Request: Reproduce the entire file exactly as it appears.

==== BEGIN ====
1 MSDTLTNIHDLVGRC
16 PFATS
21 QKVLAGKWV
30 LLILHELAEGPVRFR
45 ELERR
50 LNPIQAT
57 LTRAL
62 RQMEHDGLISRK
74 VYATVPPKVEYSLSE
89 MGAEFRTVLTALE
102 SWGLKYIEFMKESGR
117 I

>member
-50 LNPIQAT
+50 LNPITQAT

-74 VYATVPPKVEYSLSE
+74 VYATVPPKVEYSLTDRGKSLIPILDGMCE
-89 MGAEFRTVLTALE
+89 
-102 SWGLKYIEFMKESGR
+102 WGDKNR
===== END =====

1 MSDTLTNIHDLVGRC
16 PFATS
21 QKVLAGKWV
30 LLILHELAEGPVRFR
45 ELERR
50 LNPIQAT
57 LTRAL
62 RQMEHDGLISRK
74 VYATVPPKVEYSLSE
89 MGAEFRTVLTALE
102 SWGLKYIEFMKESGR
117 I

>member
-50 LNPIQAT
+50 LNPITQAT

-74 VYATVPPKVEYSLSE
+74 VYATVPPKVEYSLTDRGKSLIPILDGMCE
-89 MGAEFRTVLTALE
+89 
-102 SWGLKYIEFMKESGR
+102 WGDKNR